Final Stab at CSI

I did it! I finally cleared all the ITIL® v. 3 Intermediate Lifecycle certification exams! CSI (Continual Service Improvement) was the one causing me headaches. Failed it before. But now have passed it with distinction. That would make all 5 certifications passed with distinction.

Now only Managing Across the Lifecycle exam remains. This is the capstone that pulls all the ITIL principles in place. Upon passing that exam, I will finally reach the designation of ITIL v. 3 Expert!

I’ll keep you posted.

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Reading Kotter’s Change Book

As noted in another post, I failed to clear the Continual Service Improvement -CSI- of the the ITIL v3 Intermediate certification exams. The only one remaining in my goal to clear all the Intermediate Lifecycle modules. All the others I have passed. Not only passed; but with distinction. Alas, for some strange reason this CSI exam eludes me.

Determined to pass this one soon, I am trying to find inexpensive ways to enhance my preparation. Very little resources are out there to prepare oneself for the CSI exam. I have taken multiple practice exams (oddly have passed each one on the first attempt) and have read the CSI core publication. I will read the core book a little more closely once again and take extensive notes. In the meantime, I thought I might complement my studies with a side book.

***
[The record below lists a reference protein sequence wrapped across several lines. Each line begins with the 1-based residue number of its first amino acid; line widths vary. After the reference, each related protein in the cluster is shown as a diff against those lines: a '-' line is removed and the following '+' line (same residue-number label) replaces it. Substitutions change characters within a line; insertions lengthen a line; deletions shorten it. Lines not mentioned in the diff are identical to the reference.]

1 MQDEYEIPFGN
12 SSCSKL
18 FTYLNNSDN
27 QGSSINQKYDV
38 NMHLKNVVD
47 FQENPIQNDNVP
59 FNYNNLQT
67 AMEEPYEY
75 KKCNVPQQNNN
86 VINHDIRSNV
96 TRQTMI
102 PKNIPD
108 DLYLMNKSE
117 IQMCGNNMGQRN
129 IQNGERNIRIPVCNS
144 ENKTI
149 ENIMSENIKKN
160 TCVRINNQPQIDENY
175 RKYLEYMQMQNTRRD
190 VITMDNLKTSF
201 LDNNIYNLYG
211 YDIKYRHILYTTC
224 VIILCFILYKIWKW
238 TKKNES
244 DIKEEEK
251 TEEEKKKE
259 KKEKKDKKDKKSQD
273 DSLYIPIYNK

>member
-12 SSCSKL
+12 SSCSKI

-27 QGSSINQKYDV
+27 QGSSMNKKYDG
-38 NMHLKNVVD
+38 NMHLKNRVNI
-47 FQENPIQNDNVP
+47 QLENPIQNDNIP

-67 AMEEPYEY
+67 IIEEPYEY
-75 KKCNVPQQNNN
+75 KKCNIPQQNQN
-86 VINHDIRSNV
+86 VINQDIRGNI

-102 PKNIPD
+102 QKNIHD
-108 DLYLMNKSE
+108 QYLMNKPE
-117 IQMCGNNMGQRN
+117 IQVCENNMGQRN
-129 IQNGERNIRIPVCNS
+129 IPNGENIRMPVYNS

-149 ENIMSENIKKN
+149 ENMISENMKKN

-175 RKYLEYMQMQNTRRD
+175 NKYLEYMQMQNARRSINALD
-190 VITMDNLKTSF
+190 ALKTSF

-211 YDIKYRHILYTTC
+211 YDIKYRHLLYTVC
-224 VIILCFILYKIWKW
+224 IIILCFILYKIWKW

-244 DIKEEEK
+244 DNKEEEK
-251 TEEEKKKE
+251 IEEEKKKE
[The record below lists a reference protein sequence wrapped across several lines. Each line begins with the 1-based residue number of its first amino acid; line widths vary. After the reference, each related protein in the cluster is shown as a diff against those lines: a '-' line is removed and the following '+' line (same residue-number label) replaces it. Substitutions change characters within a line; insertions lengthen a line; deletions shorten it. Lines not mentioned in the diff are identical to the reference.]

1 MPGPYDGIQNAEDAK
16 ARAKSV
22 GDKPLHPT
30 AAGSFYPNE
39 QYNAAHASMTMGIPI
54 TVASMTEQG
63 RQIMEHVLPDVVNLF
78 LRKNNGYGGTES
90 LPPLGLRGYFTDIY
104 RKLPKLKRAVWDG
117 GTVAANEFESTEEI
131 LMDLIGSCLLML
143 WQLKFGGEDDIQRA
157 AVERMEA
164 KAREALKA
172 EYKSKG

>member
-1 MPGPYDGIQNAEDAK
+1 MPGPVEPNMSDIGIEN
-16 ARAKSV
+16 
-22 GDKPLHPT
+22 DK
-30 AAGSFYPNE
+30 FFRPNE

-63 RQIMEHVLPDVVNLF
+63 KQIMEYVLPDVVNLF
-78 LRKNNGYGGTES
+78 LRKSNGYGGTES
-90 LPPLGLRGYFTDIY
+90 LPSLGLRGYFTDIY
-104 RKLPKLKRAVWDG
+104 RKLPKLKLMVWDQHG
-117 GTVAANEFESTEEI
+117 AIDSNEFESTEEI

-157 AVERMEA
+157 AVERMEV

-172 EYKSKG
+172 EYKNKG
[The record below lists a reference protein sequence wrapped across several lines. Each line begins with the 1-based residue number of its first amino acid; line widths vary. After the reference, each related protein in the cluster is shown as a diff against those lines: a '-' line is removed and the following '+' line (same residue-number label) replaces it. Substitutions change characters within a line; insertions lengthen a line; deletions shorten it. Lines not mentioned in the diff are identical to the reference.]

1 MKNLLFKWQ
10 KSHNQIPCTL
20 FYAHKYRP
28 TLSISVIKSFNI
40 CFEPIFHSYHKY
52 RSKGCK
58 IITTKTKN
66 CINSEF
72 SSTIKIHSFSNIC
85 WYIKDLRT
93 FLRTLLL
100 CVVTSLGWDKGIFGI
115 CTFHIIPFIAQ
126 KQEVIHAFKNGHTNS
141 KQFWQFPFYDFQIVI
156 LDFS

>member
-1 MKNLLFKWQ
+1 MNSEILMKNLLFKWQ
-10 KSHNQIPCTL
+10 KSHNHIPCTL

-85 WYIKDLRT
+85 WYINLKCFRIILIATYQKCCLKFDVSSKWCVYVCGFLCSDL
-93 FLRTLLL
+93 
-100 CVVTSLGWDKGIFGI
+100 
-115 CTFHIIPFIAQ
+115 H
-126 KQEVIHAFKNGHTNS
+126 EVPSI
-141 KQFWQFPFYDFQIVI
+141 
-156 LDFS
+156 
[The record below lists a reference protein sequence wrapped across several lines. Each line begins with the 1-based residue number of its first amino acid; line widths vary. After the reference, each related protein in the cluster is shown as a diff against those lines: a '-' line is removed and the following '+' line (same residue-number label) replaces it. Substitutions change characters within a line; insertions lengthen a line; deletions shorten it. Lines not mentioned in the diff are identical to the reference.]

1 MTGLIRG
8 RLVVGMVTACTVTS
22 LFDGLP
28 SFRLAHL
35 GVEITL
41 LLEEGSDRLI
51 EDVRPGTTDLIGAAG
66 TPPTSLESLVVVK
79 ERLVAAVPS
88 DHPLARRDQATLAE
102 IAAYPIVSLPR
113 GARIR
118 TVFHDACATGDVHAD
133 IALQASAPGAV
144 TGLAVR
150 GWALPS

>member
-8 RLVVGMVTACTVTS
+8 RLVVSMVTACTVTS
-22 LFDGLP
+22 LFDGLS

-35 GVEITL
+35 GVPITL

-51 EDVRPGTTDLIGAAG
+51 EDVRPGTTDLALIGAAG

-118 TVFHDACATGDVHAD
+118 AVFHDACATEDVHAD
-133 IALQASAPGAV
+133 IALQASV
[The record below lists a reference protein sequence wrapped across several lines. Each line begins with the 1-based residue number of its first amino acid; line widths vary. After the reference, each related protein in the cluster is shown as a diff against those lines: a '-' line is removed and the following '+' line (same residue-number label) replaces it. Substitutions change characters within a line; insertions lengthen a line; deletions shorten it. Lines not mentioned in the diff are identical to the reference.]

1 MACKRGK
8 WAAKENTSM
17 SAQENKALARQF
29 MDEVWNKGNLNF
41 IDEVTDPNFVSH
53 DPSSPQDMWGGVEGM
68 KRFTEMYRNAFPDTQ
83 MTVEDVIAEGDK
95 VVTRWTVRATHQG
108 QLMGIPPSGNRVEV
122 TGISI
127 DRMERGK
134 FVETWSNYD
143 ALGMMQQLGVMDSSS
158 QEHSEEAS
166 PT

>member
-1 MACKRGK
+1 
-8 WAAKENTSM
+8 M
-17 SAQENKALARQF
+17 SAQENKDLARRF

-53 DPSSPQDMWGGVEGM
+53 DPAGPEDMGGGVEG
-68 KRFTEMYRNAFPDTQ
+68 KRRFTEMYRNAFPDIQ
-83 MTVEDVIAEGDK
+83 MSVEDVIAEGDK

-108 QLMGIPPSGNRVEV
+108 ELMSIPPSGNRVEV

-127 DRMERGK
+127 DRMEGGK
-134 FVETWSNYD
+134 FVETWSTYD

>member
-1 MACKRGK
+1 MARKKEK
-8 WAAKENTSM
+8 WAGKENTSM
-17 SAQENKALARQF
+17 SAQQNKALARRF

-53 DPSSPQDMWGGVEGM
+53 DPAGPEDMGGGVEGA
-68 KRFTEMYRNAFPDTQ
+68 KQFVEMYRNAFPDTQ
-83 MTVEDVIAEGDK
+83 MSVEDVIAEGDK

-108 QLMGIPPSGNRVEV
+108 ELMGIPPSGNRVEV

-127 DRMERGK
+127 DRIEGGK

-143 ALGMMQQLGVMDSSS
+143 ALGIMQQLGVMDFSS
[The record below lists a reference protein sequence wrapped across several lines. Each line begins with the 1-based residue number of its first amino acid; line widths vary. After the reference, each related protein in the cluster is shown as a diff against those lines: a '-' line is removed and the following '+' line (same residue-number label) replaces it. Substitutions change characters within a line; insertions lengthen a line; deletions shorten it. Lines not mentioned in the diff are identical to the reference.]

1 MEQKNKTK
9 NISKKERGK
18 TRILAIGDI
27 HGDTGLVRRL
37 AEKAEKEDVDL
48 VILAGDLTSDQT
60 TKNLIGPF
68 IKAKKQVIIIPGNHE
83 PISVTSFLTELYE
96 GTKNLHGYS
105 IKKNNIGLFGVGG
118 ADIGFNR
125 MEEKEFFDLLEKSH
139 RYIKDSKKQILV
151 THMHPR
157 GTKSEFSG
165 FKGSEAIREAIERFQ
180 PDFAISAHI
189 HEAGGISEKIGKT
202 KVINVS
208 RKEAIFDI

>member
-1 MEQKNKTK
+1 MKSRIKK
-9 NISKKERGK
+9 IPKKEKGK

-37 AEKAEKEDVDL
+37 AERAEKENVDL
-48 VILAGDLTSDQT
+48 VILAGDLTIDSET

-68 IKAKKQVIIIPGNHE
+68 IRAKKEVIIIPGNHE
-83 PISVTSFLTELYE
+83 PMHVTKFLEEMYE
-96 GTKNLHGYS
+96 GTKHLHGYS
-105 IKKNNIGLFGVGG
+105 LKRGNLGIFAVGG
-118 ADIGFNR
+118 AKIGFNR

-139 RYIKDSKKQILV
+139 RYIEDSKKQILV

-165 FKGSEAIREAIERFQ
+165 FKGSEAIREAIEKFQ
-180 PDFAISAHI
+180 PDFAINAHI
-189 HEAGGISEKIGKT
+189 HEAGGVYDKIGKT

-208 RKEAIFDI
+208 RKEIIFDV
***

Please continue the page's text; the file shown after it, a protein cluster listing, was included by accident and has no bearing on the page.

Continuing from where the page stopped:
The CSI book stresses the 8 Steps to Transforming Your Organization theorized by John Kotter. Hence, I thought: let’s read it straight from the source. Grabbed a copy of Kotter’s “ground-breaking” book Our Iceberg is Melting Sadly, this has been the lamest professional book I have read since… Who Moved My Cheese. Maybe because they take the same lame ass way of presenting the data. And yet people eat this stuff up. I think it belittles people’s intelligence. I guess I might be in the minority when I think professional books should be… more professional?